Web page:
Following her death, the Vatican decided to waive the usual five-year waiting period to open the beatification process. According to the researchers, one of the miracles attributed to Mother Theresa is the healing of Monica Besra, who suffered from intense abdominal pain, after a medallion blessed by her was placed on Besra's abdomen.
Larivee said, "Her doctors thought otherwise: the ovarian cyst and the tuberculosis from which she suffered were healed by the drugs they had given her. The Vatican, nevertheless, concluded that it was a miracle. Mother Teresa's popularity was such that she had become untouchable for the population, which had already declared her a saint."
Larivee however signs off on a surprisingly positive note and says there could also be a positive effect of the Mother Teresa myth. "If the extraordinary image of Mother Teresa conveyed in the collective imagination has encouraged humanitarian initiatives that are genuinely engaged with those crushed by poverty, we can only rejoice," they signed off.
* Those damn Québecois atheists =)
The Canadian media is doing the same insanity with Chief Spence, a corrupt politician who stifles dissent on her reserve with a political police force.. it greatly annoys me.
Hopefully, Spence's following won't reach the same kind of numbers as the Albanian woman's.
I don't think it's comparable however. The Canadian media still has a healthy suspicion as to her financial dealings and they are not about to call for her beatification.
Interesting piece. I have always said that those who say she was selfless to look keenly at what she did achieve. She got international fame and she honestly must have believed she was going to heaven. The conditions of those homes however is horrifying and I hear no one really knows the extent of the money her charity raised and how much of it was actually spent in the homes.
When terminally sick, she didn't trust her own magical methods of reaching the other life, she went for real treatment where it was available.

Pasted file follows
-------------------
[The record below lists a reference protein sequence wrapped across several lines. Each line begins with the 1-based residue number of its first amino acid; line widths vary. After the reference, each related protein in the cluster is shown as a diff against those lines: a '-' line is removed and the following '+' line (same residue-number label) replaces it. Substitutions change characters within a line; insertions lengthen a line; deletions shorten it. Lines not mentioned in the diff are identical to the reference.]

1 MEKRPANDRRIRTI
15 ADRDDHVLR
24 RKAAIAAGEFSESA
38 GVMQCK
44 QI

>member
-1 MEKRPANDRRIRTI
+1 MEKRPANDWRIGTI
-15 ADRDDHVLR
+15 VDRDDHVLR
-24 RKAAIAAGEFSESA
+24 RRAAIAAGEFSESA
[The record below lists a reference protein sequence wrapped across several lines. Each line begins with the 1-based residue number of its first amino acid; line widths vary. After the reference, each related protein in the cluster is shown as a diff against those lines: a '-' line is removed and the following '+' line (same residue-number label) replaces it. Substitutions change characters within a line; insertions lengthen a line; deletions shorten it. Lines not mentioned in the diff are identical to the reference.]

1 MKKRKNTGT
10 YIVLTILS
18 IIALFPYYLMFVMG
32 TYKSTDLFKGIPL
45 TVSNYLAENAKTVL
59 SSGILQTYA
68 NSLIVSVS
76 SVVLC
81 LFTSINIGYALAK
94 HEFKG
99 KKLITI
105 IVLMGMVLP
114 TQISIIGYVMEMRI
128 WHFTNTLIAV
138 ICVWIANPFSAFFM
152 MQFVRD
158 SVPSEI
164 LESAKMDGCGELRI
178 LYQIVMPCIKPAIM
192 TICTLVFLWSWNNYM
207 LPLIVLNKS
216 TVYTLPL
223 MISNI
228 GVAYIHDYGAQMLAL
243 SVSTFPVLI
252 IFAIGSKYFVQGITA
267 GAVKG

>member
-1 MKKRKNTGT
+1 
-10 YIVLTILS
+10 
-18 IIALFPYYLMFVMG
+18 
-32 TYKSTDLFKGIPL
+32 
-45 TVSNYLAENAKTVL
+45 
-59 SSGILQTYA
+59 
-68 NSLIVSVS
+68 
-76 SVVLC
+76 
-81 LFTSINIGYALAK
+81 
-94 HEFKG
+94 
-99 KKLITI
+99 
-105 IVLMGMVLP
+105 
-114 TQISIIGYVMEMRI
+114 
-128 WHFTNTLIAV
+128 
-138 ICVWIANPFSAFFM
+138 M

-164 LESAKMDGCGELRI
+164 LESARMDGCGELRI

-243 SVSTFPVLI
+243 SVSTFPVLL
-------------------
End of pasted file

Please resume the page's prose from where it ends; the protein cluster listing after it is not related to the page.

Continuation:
St. Teresa obviously had a morbid "fascination" with the poor and was convinced that being poor is a great thing. She pushed poor people to have more children, to be born and raised in misery. If she had really cared for the poor she would have done something to empower them, not to keep them mired in poverty.
The Catholic Church, experts in marketing strategies, have used her image as a saint in the imagination of the populace, to increase the popularity of the Church. And thus, the coffers of the Church as well.
Yeah, they railroaded her beatification and, true to their millennial tradition, negated all evidence of the medical explanation.
Just her contribution to the woes of humanity (overpopulation, glorification of poverty, submission to imaginary authority, spreading the false hope of an afterlife to name a few) is enough for me.
Not to mention her hypocrisy (hell, she needed a real hospital for herself), the miracle bullshit and her obviously cultivated saintly aura.
I freaking wish we could FEATURE comments! This one is a KEEPER!
For a moment I thought this was an attempt at satire. But a defense of MT, humans will not cease to amuse
Those damn Quebecois’ atheists demonstrated that Christopher Hitchens should not have used the word ‘everyone’ when he said: “Everything everyone thinks they know about [Mother Teresa] is false. It must be the single most successful emotional con job of the twentieth century.”